Keepers of the Water: Day 3 + Follow up talks

The Keepers of the Water conference ended on Saturday with a lively talk from Maude Barlow, who has been a staunch advocate for the human right to water for some time. After Maude, Caleb Behn spoke on the possibility that water is a site for reconciliation based on his research in New Zealand. Caleb is also the subject of a documentary that was being filmed, in part, at the Keepers conference. It is entitled Fractured Lands, here is the trailer:

The conference concluded with break out sessions on water management in North Eastern B.C., legal dimensions of First Nations and Western Water Law. It was a tremendous gathering, hosted generously by the Ft. Nelson First Nations.

On Sunday a group of us took the long drive back to northern Alberta to meet in Slave Lake with some Big Stony First Nations people. Then on Monday and Tuesday I gave a series of talks at Portage College, Athabasca University and, last night, at the University of Alberta. The talks and time with people from all walks of life was a great privilege and highlights the importance people place on water. I was graciously taxied around, fed and so on by folks from the Crooked Creek Conservation Society, the Keepers of the Athabasca, the Council of Canadians and the Parkland Institute.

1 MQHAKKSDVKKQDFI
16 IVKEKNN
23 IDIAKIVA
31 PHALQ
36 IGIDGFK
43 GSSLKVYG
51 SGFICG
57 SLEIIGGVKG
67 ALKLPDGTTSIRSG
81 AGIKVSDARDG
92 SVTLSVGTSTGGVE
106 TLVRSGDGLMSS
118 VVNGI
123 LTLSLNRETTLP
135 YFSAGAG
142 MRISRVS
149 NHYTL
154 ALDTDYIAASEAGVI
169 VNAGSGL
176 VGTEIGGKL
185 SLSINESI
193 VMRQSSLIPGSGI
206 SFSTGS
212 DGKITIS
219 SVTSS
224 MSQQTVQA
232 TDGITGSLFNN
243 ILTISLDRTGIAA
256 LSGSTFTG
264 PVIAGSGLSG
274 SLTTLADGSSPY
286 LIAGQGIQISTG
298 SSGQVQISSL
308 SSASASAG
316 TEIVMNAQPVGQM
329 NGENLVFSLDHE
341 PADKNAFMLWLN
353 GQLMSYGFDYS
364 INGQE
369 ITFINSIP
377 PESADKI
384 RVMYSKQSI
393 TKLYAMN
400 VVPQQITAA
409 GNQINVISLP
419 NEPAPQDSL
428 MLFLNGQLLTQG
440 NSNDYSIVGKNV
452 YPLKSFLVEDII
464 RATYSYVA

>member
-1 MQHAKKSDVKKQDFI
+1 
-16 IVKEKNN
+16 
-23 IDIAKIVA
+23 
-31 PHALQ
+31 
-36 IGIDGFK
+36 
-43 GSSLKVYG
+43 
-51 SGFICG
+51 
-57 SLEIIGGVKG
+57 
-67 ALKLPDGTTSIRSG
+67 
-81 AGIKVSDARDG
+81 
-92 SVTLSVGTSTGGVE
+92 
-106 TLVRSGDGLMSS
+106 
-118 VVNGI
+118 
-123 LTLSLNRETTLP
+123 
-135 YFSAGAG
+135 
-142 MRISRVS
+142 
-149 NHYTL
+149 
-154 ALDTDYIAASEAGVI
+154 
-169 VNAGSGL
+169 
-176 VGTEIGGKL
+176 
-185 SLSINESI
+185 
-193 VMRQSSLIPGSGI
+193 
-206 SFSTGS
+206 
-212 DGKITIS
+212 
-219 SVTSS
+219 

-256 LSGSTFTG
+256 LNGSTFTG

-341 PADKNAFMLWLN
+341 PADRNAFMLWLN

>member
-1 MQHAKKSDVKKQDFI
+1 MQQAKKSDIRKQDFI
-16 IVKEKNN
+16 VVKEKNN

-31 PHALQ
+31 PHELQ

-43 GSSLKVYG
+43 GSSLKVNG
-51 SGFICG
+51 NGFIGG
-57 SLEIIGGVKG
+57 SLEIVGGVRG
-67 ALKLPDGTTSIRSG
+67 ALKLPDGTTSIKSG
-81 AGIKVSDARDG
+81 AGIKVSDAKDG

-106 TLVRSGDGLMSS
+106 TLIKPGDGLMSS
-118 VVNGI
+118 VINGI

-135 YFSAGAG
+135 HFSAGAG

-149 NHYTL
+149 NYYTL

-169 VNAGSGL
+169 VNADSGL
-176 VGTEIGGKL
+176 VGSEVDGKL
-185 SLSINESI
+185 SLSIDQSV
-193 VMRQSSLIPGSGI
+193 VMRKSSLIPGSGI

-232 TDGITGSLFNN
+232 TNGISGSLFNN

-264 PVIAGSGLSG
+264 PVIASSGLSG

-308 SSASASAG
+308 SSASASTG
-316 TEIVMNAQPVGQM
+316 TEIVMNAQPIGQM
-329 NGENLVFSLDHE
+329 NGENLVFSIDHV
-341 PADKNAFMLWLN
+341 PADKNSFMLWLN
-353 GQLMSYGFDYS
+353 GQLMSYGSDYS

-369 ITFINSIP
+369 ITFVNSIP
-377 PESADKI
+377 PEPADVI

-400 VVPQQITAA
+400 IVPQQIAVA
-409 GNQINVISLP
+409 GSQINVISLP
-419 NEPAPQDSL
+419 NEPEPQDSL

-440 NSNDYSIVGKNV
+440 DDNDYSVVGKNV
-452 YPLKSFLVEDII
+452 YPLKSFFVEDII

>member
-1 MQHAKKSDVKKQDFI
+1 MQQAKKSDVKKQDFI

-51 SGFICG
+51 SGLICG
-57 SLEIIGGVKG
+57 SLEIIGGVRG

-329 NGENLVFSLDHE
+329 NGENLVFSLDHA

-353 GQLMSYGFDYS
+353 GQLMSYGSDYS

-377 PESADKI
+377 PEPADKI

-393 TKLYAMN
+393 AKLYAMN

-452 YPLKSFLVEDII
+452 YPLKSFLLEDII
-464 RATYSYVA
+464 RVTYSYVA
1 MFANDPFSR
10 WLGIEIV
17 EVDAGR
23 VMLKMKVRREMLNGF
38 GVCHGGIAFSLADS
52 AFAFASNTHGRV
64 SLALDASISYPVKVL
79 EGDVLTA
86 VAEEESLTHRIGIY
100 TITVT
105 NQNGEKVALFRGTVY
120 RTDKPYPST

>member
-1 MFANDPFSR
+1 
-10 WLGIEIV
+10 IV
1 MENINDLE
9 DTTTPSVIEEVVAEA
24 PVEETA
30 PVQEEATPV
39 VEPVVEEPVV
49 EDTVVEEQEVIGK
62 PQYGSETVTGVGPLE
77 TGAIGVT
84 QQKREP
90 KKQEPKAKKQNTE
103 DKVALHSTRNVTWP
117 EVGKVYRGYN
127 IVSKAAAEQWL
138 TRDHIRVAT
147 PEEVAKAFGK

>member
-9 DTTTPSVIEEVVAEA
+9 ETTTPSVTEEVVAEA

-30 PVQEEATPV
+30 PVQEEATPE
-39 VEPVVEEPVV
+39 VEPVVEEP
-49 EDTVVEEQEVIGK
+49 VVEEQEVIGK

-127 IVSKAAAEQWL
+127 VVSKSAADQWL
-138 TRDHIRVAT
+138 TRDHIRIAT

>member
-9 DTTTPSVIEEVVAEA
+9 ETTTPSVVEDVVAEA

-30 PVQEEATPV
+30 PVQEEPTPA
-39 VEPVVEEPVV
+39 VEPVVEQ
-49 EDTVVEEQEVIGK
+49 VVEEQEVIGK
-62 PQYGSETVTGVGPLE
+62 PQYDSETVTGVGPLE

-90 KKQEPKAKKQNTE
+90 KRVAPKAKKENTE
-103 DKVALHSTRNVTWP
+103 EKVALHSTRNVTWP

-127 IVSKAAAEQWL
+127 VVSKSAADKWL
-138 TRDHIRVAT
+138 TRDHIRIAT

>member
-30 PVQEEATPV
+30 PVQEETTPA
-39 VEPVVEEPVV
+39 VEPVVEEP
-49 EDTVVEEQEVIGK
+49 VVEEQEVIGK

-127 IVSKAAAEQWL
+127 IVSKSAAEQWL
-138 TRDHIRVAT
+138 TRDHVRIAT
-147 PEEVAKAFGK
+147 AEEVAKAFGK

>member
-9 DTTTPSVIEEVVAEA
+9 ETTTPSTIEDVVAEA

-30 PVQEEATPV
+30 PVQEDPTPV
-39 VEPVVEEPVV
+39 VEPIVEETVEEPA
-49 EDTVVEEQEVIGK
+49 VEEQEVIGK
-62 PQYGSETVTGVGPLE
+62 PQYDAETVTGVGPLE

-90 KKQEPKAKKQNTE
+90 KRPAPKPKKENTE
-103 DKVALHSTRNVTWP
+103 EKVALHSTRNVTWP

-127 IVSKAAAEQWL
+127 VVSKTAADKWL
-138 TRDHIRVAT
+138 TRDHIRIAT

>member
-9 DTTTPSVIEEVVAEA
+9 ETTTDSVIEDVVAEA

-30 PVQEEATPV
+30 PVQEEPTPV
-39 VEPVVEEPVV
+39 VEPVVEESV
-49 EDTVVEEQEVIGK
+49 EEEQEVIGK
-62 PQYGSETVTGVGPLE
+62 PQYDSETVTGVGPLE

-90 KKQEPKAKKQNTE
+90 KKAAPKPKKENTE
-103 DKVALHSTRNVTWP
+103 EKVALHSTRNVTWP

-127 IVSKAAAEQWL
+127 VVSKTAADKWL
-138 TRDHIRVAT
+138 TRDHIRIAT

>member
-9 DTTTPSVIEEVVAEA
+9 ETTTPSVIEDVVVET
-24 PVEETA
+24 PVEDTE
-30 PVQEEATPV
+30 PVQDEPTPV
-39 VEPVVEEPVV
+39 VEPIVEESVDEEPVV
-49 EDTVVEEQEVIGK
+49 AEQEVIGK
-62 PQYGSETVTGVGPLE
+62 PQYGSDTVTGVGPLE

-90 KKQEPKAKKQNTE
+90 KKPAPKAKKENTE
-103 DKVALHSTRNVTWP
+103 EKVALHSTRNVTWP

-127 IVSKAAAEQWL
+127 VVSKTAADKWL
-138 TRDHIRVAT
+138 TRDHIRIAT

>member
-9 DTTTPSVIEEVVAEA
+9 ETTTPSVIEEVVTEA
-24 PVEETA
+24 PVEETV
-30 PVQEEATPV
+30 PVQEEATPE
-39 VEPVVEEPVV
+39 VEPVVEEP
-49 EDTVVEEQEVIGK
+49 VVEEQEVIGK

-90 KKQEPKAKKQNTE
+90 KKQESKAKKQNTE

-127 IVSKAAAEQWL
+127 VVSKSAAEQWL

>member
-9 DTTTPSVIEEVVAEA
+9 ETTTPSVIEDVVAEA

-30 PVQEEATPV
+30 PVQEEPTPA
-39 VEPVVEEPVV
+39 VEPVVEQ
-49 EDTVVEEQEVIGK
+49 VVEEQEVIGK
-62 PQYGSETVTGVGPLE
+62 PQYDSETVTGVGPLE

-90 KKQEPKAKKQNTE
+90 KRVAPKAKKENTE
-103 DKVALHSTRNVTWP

One of the great things I learned of was that the Alberta Urban Municipalities Association passed a new water policy last weekend. I am increasingly a believer in the importance of municipalities not only in water management, but in driving changes across water policy frameworks that are predominantly governed at the federal or provincial level. I have just downloaded the document and look forward to reading it on the flight back to Nova Scotia today.

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  1. […] I somehow missed posting these pdfs in my earlier posts about the Keepers of the Water VI last month in Ft. Nelson B.C. (here, here and here). […]

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